[Ma-linux] Two Sun Announcements
ma-linux at jasons.us
Tue Feb 13 15:41:28 EST 2007
On Tue, 13 Feb 2007, Michael Stone wrote:
> Why not? Sorry, this thread just touched a nerve--I've heard more than I
> want over the last couple of days about how telnet is inherently
> problematic and ssh is the answer. WHY? How can anyone make that kind of
> statement without enumerating the risks in their environment, their
> mitigations, etc.? What if I'm running ipsec? What does ssh get for me
> over telnet in that environment? (Other than a more complicated protocol
> with more inherent opportunities for coding errors and less ability to
> monitor what's happening?) What if I'm on a trusted local network? What
> if I'm worried about other things than network sniffing? See, the big
> threat in today's world (not the world of 15 years ago) is sniffing *at
> a compromised endpoint*. People by and large aren't sniffing wan links,
> and switched networks have made it hard _enough_ that most people don't
> bother trying to sniff lan links, either. But sniffing at a compromised
> host? *That's* where the action is--and ssh doesn't buy you bupkis in
> that scenario. This kneejerk "turn off telnet, use ssh" meme tends to
> contribute to a shallow risk assessment that completely misses the
> thrust of the major attack trends of the past few years.
Normally I would think you're joking, but that's not your style.
If someone has compromised your box there are a variety of ways that ssh
still helps. Use keys and no passwords get transferred. If they're
sniffing on the NIC watching an SSH session is no use. Sure if they have
root they have the box, but telnet makes it much easier to capture a
password which can be used to access other boxen. SSH doesn't make it
impossible, any more than WAP makes a wireless link secure, but it's like
the red, blinking LED in a car: it'll encourage the average miscreant to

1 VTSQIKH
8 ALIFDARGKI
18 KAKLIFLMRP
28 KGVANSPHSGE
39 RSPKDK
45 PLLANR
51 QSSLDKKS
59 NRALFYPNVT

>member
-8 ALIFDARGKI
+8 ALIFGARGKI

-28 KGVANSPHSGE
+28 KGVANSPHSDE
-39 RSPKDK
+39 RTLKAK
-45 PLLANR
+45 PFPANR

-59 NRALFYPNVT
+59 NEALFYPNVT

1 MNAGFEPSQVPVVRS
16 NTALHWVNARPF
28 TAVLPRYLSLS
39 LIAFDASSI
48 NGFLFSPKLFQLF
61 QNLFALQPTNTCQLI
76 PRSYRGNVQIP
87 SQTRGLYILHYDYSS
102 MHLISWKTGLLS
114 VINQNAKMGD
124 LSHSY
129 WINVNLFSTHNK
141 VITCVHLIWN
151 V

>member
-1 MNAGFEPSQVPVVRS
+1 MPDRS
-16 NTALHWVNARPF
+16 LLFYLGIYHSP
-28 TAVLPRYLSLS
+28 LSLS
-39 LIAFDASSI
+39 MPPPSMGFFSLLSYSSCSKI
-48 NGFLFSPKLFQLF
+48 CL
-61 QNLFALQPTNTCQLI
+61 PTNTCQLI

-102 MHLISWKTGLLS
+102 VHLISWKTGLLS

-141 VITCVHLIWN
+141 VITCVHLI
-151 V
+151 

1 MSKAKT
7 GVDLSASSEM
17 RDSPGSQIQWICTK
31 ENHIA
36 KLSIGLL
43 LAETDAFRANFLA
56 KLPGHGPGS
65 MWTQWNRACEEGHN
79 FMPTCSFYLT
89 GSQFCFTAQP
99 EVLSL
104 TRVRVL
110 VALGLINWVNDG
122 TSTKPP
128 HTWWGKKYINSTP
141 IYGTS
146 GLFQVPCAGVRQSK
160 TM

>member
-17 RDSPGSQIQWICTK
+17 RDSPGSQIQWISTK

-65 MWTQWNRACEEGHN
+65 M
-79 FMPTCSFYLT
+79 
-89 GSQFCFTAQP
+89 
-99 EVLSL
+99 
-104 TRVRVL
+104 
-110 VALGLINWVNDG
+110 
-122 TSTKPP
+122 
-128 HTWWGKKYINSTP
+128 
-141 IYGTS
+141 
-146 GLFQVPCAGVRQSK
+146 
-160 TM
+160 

look elsewhere. If you have hard-core miscreants after you (or your car)
you're in deeper trouble already.
People aren't sniffing WAN links? How can you be sure? Why take the
risk? You want some snot-nose at your ISP to have your passwords and other
SSH will help dramatically if your switch gets compromised. The majority
of cracking comes from inside.
Like onions and ogres, security should have layers. Plain and simple. A
knee-jerk reaction (disable telnet, close unnecessary ports, restrict
access when possible, etc) isn't a bad one if it's well thought-out and
not the only reaction. Why *not* use ssh? What complexity does it add?
Unless you're running mid 90's hardware there's plenty of CPU and memory
to handle the minimal overhead.
You say SSH makes it harder to monitor what's going on? Well, if SSH adds
so little to security it should be easy enough to get around, right? If
it's hard for you, the legitimate admin, to get around it'll make it
harder for the black-hat too.
-Jason, amazed that this discussion is going on all.
--- There are no ABSOLUTE STATEMENTS I'm very probably wrong. ---
"The difference between genius and stupidity is that genius has its limits."
- Albert Einstein
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